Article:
This week marks the one-year anniversary of March 11, 2020, when Covid-19 was officially upgraded from an epidemic to a pandemic by the World Health Organization. At that time, there were less than a 1000 known cases in the U.S. and infectious disease experts were still hopeful we could get the virus spread under control. It was the first time in a century a communicable disease was categorized a pandemic of this severity (and hopefully, the last for at least another century). I don’t need to go into all the minute details, because we have all lived through it, but it is important to remember that in a year we have lost over 500,000 Americans to Covid.
I have reflected a lot this week on what we have gone through as a society. Everyone has lost something this past year – anything from a sense of normalcy to a loved one. Our healthcare system was pummeled and we all feel isolated. However, we have made incredible headway from where we were last spring. Reading back over my article about my experience working in NYC hospitals during the early months of the pandemic, I was surprised both by just how much progress we have made and how much I have repressed my memories from those times. I hope we never have to experience anything like that again in our lifetimes. And although case numbers are going down, we must be mindful that the average death number continues to range 1,500-2,000 per day. This fight is nowhere near over, but there is hope on the horizon.
President Biden’s first prime-time address on Thursday was one of somber contemplation and hope. “The past year has been one filled with the loss of life and the loss of living for all of us,” Biden said. The speech was a perfect combination of grieving for the people and things we have lossed in the past twelve months and looking forward to the future with a sense of realistic optimism. Biden reminded us that help is coming, and if we can keep up our habits of social distancing and masking for a while longer, we will be able to get Covid under control. We are running the last mile of this marathon. If we can just give it our all for a little while longer, maybe, just maybe, we will be living it up come July 4th. The speech left me inspired and motivated. “Finding light in the darkness is a very American thing to do.” I guess this is what a presidential address is supposed to sound like.
So where are we with Fauci ouchies? I know, I know. I should know better than to be calling these life-saving vaccinations the “Fauci ouchies,” but I heard it once and now, I can’t help myself. Besides, Fauci is one of the few public figures who has remained fairly-consistent and reliable in 2020. I mean, a public-health official who was actually qualified for his post and who shared scientifically-proven and sensible information with the American people existed last year? Go figure. But I digress…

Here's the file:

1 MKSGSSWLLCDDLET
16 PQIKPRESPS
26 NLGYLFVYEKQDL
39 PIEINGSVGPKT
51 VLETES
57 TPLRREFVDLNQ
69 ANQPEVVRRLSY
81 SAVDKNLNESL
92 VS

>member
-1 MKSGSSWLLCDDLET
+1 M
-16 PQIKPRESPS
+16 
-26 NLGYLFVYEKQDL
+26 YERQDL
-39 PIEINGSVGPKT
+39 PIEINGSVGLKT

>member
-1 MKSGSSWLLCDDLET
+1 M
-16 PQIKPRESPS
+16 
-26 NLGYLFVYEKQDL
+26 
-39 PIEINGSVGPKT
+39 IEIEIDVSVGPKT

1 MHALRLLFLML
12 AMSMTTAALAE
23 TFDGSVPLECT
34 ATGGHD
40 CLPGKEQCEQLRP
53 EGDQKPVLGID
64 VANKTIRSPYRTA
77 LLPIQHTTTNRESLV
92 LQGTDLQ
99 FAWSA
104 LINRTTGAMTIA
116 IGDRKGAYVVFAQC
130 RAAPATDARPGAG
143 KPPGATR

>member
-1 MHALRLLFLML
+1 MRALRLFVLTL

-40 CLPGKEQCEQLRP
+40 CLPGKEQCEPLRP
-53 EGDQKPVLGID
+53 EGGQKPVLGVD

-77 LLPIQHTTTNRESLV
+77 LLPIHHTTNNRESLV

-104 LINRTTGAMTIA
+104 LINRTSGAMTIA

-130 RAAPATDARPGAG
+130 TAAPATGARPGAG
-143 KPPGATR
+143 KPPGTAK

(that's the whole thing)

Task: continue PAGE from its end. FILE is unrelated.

It has been quite the month for SARS-CoV2 vaccinations. You may recall in my last vaccine article that Biden’s goal of 1.5 million vaccinations per day sounded quite lofty. Well, ladies and gentlemen, we have far surpassed that. As of right now, nearly 100 million Americans have received at least one dose of the SARS-CoV2 vaccine. That’s roughly 20% of Americans (remember both Pfizer & Moderna are 2-part vaccinations)! And it is only mid-March. The average vaccine administration rate in the past month was 2 million vaccinations per day, and that takes into account the vaccination site closures during recent snowstorms. In fact, last Saturday we reached a record high of nearly 3 million vaccinations in one day! The antibodies obtained from this continuously improving vaccine rollout, combined with people who were previously infected, means about 40% of the U.S. population has some form of protection from Covid. This is likely a conservative estimate, since it only includes the rate of known positive tests. Regardless, we are still nowhere near herd immunity, so now is not the time to become relaxed with precautionary measures.
Johnson & Johnson received FDA emergency use authorization on February 27th, and since then has promised to produce nearly 100 million vaccines for U.S. use by the end of May. As I’m sure you’re aware, J&J’s vaccine is a “one and done” shot. There has been much discussion on the variance between efficacy rates of Moderna’s, Pfizer’s, and Johnson & Johnson’s vaccines, but what we do know is that people who have been vaccinated with ANY of these vaccines are not developing severe Covid symptoms that require hospitalization. The fact of the matter is that all of these vaccines are saving lives.
With three vaccines on the market, a goal of an average of 3 million vaccinations daily seems quite feasible, especially considering that J&J’s vaccine does not require the extremely low temperatures for preservation and is (currently) a one-time dose. With Biden’s announcement that the White House will direct states to make all adults over 18-years-old eligible to receive the vaccine by May 1, the majority of adult Americans may be vaccinated by summer. His rollout plan includes several new actions to speed up vaccinations, including the use of dentists, veterinarians, medical students, retired nurses and doctors to give the shots. While we all have the right to be skeptical after this past year, I personally feel that if NYC had the capability to build “pop-up” Covid hospitals in Central Park and the Javits Center last spring during a PPE, ventilator, and sedation shortage, an efficient vaccine rollout plan is more than feasible. So, keep your chin up. Your turn is coming.
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